We initially examined baseline characteristics of our cohort, including physician experience, and tested for significant differences using Pearson's χ 2 statistic. We subsequently used univariate and multivariate Cox proportional hazards regression to evaluate the impact of the variables considered on the time to plasma HIV-1 RNA < 500 copies/mL. The multivariate model was built using an a priori model building strategy developed by Greenland and colleagues . This strategy aims to produce a parsimonious set of covariates to better estimate the adjusted relationship between a primary explanatory variable and an outcome of interest. It has previously been used, for example, to assess the independent relationship between incarceration patterns and non-adherence to ART among injection drug users . To start, we fitted a multivariate model that included physician experience and the full set of secondary explanatory variables. After noting the value of the regression coefficient associated with physician experience in the full model, we used a manual stepwise approach to fit a series of reduced models, each with one secondary explanatory variable dropped from the full set. Comparing the value of the coefficient in the full model to the value of the coefficient for physician experience in each of the reduced models, we dropped the variable associated with the smallest relative change from further consideration. This iterative process was continued until the maximum change exceeded 5%. This technique has been employed in several studies to estimate the independent effect of an explanatory variable on an outcome of interest .
Baseline characteristics of 267 HIV-seropositive active illicit drug users including physician experience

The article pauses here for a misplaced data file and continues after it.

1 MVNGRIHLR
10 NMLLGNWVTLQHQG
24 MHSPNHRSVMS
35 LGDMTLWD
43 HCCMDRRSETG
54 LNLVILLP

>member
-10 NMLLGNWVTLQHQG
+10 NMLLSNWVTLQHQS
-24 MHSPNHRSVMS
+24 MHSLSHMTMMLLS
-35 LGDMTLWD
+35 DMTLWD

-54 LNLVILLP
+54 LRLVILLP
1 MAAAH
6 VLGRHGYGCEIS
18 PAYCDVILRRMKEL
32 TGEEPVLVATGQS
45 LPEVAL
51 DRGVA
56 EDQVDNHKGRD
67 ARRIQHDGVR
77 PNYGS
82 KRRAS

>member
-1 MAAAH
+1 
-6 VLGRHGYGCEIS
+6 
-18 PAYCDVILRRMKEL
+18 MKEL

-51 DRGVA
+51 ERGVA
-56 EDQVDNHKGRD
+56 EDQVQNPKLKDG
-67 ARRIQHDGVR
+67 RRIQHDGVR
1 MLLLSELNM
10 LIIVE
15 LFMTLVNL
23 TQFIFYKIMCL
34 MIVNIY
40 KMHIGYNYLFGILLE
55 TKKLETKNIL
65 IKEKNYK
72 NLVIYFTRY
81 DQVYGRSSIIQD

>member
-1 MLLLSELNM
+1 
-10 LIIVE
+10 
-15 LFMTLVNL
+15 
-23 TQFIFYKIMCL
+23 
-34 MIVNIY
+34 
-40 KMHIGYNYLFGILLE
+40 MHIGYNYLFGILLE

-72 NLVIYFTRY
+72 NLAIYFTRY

≤ 95% in first year
> 95% in first year
Daily cocaine use1
Daily heroin use1
PI2 in first ART regimen
Univariate and multivariate analyses of factors associated with time to HIV-1 RNA < 500 copies/mL among individuals beginning antiretroviral therapy
Adjusted Hazard Ratio
Per 100 patients
Per 10 years
Female vs. male
Yes vs. no
Yes vs. no
Yes vs. no
Daily cocaine use2
Yes vs. no
Daily heroin use2
Yes vs. no
> 95% vs. ≤ 95%
PI in first regimen1
Yes vs. no
CD4 cell count1
Per 100 cells
Plasma viral load1
Per log10 increase
Year of ART initiation1
Per more recent year
Table 2 presents adjusted hazard ratios (AHR) of time to plasma HIV-1 RNA suppression by physician experience as well as other covariates. As shown here, physician experience was independently associated with plasma HIV-1 RNA suppression (AHR = 1.17, 95% CI: 1.03-1.34, p-value = 0.031). Other factors that were associated with time to plasma HIV-1 RNA suppression in this multivariate analysis included methadone maintenance therapy (AHR = 1.61, 95% CI: 1.23-2.09, p-value < 0.001), baseline CD4 count (AHR = 0.89, 95% CI: 0.83-0.96, p-value < 0.001), baseline log10 HIV-1 RNA (AHR = 0.65, 95% CI: 0.53-0.81, p-value < 0.001) and adherence to ART (AHR = 2.42, 95% CI: 1.80-3.26, p-value < 0.001). When we fit a multivariate model including the three main associations shown in Table 1, we found that physician experience was associated with higher rates of plasma HIV-1 RNA viral load suppression (AHR = 1.23 per 100 patients enrolled, 95% CI: 1.07-1.40, p-value = 0.003) after adjustment for Downtown Eastside residence, methadone maintenance therapy and daily cocaine injection.
In a sub-analysis, we explored the impact of physician experience on time to viral load suppression when physician experience was defined as a categorical variable using tertiles. In the first tertile, physicians had treated less than 22 patients previously and the median time to plasma HIV-1 RNA < 500 copies/mL was 9.5 months (95% CI: 4.4-14.5). In the middle tertile, physicians had treated 22-81 patients previously and the median time to suppression was 6.2 months (95% CI: 3.0-13.4). In the most experienced tertile, physicians had treated greater than 81 patients previously and the median time to plasma HIV RNA suppression < 500 copies/mL was 3.0 months (95% CI: 2.3-4.7).